If you want to cultivate success, you have to act in a successful way with the mindset of a champion.

JR: What having several business enterprises has helped me do is to not look any single success or failure as defining, and to embrace the process of doing things well.

GW: We've talked about early mistakes you made in your career. But when you look at your career as a whole, what would you say has been the biggest stumbling block that you've had?

JR: The biggest stumbling block I've had is overworking myself.

I tend to be very passionate about markets and very engaged in all my businesses. 

And sometimes, I don't know when to let the foot off the gas.

It’s led to some underperformance in everything.

 Multiple things suffer at once.

My biggest challenge is just learning to slow down.

I don't have a lot of gears.

GW:  one of the attractions of trading for people is that it allows you some flexibility. So what does trading allow you to do in your life that you don't think that you would have been able to do otherwise?

JR: I tell my wife all the time “I can show up to work whenever I want.”

Her retort to me is “then why do you work seven days a week?”

If value a flexible lifestyle, there is no better job.

Some people like to trade the open and be done by 10 o'clock.

You can enjoy a great deal of flexibility and that was me for many years.

Now, with the room, I very much enjoy helping other traders and doing market commentary.

And quite honestly, it just doesn't feel like work. It’s very enjoyable to me.

GW: So you work seven days a week because you love it. But say it's 4:30 p.m. on a Wednesday. You've finished your day of trading. What do you do the rest of that day?

JR: I look through my trades. I have a ton of email from traders in the room. We do a lot of trade reviews.

And we review them together as a sort of a post-mortem

Then I have a ton of charts that I need to mark up.

And I need to prepare for the next day.

After that, I take care of my other businesses, and I hang out with my wife and kids.GW: So after the Friday close, what are your weekends look like?

JR: My weekends are great. My kids are all athletes. So they're off doing their crazy activities.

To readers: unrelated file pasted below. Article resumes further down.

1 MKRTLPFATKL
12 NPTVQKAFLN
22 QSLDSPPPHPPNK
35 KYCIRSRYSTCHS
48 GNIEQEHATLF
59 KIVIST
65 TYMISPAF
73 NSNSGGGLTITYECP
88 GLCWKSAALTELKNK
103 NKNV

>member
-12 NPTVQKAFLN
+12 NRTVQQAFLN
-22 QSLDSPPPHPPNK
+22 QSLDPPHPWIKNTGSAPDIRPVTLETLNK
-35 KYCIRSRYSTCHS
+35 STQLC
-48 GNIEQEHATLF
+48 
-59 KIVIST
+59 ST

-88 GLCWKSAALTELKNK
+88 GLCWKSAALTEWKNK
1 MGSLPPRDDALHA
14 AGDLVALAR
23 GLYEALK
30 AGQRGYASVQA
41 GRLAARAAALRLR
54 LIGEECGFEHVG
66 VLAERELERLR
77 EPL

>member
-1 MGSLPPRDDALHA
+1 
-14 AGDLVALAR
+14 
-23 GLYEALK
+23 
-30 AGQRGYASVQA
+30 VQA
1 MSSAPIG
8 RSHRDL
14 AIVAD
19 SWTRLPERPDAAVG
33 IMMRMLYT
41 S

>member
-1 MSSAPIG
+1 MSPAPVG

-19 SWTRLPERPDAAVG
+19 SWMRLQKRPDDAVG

My sons love wrestling and boxing.

So they're all into that and we barbecue a lot of meat.

I'll pop up in a few cold beers and try to relax a little bit.

But I have a lot of side projects I'm constantly working on.

So I’m constantly working on the weekends, especially at night.

GW: Tell me about your wife, and how it is having her as support in your life as a trader.

JR: I met my wife in 1997. We became friendly and started studying in the library together.

One book led to another and we started dating.

Now we've ween married for over 20 years.

GW: Say you have a hard day of trading. You didn't do things right and you lost more money than you needed to.   Do you take those emotions into your personal life, or do you try to leave them at your trading desk?

JR: The biggest mistake a married trader can make is to hide failure from their spouse.

It is one of the most perilous things I've seen in trading.

She doesn't need to ask me how my day went. She knows just by looking at me. Talk about a nose for the markets! My wife knows exactly what's going on. And she's seen it all. She's seen the business successes and failures in the past, and she's very supportive.  

She came from an Orthodox Jewish family in the Bronx and she’s one of those tough-love type broads. 

She’s fantastic.

GW: And tell me about your kids. 

JR:  I have two sons and a daughter.  My kids are 12, 14, and 16.

GW: Have you taught any of them about trading? And do any of them have an interest in becoming traders in the future like you?

JR: Yes. My youngest son wants to be a chef and a day trader.

And my middle son has a key interest in trading as well.

During the pandemic, they would watch the markets with me.

They're fascinated with all the squawks and my computer. It looks like the cockpit of an F-16.

GW: if you're thinking about teaching your children about trading, how would your advice to them differ from a random person in your room? 

JR: two older children are very risk averse, which is probably a good thing if you're a beginning trader.

My youngest son is a total maniac. 

So he would be my concern.

I would really try to instill positive habits early on.